|Thor's a lone wolf.|
It's not even the end of August yet and it's already starting to feel like fall. Dislike.
Goodnight, Mr. Holmes by Carole Nelson Douglas: Almost DNF'd it because the narrator was so annoying, but decided to stick with it. It's a pretty quick read TBH.
The Queen of the Tearling by Erika Johansen: Books! Books! All the Books!
Man Up, starring Lake Bell (great name, btw) and Simon Pegg
Nancy's dating life is dismal, probably because she'd rather watch movies than socialize with people. But then a random guy mistakes her for his blind date, and they have an amazing night together where All The Things happen.
This movie's a step up from your typical romcom. Both Nancy and Jack are super quirky, in a fun and not overly twee way, and the film does an excellent job of showing how they're perfect for one another without getting cheesy and predictable. Even their fight scenes were hilarious. The only thing I didn't like was that Nancy had a seriously creepy stalker, which the film brushed off as HAHA SO FUNNY (wth?), but other than that I thought this was pretty much the perfect it-can-happen-in-one-night type of romance! Definitely recommended.
Begin Again, starring Keira Knightley and Mark Ruffalo
Dan, an AR man and semi-professional drinker, hasn't "discovered" an artist in years. Then he comes across a singer-songwriter in a bar, and immediately knows she's The One–the one who will revive his career! Together they make an album recorded in locations all over NYC.
A fairly good movie. I'm not sure anyone ever mentions Keira Knightley's character's name, but it's incidental–she's just the catalyst for Dan's comeback. The beginning was a little slow, but the making of the album was really cool, and Adam Levine was surprisingly good as Knightley's hot, SO HOT, boyfriend. I just wish the songs had been better. If you liked Once you'll probably enjoy this one.
The Big Short, starring Steve Carell, Ryan Gosling, and Christian Bale
The more I ruminate on this movie, the more it annoys me. It's a textbook example of sexism in Hollywood, but that's a mild irritant at this point. What confuses me is why it was made into a movie and not, like, a Frontline special. Or, if it was made into a movie, why they didn't pick one of these groups of guys to focus on instead of all three; you could have cut Christian Bale's character out entirely and it would have been the exact same movie. But never let it be said Hollywood cut out a white guy for the sake of expediency! And then the ending. All the main characters get filthy rich off their bets, whilst the rest of America suffers. BUT THEY FEEL REALLY BAD ABOUT IT, GUYS. Not, you know, give the money back bad, but ehhhh.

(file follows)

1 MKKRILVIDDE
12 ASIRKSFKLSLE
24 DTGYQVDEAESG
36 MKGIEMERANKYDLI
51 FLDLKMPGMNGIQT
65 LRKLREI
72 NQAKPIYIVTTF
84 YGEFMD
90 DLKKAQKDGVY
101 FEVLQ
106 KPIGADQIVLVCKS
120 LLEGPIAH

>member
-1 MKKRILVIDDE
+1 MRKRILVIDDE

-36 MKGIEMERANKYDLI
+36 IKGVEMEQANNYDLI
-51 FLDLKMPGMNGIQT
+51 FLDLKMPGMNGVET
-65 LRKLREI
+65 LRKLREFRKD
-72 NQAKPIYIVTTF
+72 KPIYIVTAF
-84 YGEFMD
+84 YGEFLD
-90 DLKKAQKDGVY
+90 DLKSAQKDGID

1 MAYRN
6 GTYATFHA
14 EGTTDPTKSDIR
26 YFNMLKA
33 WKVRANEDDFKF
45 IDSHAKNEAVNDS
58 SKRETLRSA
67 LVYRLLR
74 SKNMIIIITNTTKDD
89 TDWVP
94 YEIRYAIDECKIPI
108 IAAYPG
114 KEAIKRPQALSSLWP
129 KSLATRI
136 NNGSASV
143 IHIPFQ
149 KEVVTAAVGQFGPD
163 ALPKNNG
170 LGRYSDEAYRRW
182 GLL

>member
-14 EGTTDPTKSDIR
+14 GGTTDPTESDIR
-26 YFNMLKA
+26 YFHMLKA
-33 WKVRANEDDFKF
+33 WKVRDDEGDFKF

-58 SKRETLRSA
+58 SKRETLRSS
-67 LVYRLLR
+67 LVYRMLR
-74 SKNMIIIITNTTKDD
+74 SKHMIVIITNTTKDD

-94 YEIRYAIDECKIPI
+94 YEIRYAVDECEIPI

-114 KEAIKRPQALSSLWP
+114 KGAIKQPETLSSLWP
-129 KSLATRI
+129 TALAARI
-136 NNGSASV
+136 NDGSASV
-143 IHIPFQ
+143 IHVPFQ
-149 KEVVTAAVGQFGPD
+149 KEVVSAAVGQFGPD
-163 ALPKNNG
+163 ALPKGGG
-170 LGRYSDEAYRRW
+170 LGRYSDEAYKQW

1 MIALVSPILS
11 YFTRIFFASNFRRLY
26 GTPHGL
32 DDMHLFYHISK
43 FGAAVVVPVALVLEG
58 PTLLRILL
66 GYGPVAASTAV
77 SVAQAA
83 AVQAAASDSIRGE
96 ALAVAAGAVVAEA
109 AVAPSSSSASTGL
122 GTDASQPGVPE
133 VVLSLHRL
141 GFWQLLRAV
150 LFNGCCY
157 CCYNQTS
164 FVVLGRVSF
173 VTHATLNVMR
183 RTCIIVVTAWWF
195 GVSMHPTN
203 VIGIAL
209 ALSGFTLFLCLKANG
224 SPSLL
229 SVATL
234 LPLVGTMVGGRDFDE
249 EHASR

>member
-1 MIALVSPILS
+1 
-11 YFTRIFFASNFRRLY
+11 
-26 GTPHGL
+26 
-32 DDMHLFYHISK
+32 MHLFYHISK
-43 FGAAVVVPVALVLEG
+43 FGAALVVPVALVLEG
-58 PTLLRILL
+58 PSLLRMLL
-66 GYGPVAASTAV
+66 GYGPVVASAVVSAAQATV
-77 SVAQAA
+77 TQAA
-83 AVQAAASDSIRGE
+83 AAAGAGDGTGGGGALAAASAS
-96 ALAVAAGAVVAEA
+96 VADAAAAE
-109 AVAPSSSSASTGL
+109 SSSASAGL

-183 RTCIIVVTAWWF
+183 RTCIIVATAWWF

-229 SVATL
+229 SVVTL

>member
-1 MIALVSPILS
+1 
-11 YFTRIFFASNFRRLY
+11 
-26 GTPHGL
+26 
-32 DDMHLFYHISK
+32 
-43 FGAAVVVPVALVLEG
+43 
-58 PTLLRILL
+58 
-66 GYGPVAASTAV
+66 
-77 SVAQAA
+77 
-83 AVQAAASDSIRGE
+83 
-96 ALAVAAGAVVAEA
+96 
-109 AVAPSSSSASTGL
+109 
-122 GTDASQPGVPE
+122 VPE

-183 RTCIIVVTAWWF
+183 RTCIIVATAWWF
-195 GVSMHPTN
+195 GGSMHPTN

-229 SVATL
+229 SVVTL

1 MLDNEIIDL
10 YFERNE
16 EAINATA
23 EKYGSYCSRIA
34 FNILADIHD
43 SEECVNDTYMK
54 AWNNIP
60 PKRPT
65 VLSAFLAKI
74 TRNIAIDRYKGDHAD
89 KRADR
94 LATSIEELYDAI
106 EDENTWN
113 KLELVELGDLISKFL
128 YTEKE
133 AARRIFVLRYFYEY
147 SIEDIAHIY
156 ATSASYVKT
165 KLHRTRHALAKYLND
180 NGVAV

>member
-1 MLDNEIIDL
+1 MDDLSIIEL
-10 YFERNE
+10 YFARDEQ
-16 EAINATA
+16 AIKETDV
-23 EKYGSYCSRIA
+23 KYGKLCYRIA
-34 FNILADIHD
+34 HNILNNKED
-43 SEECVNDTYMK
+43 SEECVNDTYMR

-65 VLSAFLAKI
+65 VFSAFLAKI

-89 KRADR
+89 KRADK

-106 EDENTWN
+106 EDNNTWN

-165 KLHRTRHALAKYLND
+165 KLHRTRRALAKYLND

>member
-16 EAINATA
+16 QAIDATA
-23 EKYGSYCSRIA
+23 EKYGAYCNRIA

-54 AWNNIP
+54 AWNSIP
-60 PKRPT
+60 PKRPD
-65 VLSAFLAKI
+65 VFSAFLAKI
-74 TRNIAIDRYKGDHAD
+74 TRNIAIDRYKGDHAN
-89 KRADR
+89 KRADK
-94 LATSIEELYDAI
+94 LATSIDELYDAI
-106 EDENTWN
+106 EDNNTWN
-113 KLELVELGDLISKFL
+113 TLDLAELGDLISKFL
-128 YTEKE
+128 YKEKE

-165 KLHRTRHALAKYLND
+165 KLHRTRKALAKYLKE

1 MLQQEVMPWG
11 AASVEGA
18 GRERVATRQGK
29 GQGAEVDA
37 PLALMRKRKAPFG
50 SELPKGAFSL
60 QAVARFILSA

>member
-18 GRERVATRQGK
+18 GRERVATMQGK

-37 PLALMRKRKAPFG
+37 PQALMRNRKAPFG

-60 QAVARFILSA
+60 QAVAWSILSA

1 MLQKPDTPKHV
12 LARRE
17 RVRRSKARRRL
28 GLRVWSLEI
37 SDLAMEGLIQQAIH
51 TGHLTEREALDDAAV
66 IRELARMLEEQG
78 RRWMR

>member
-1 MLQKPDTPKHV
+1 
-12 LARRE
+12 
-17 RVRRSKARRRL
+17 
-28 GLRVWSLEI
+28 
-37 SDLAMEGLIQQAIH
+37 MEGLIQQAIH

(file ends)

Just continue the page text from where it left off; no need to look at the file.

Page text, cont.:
Basically it's a mildly self-indulgent movie made by rich Hollywood insiders about rich Wall Street insiders, with barely a token nod to the millions of people who lost their jobs and homes. I'm sure when they pitched it, it was as some sort of crusade for "the little guy," but if that was their goal they failed.
This week in heidenkindom:
Not a lot going on this week. I've been ramping up trip planning for Japan–less than two months to go!–and not reading much because Goodnight, Mr. Holmes has me less than excited. I started watching Stranger Things on Netflix and I am LOVING it. It's like a combination of the Hardy Boys, The X-Files, and Close Encounters of the Third Kind. Besides that, we've just mainly been watching the Olympics.
I came across this recipe for honey dijon vinaigrette on one of the French blogs I follow, and I am totally addicted to it! It's so easy and delicious I've been eating salad every day. Give it a try!
Have a great week, everyone!
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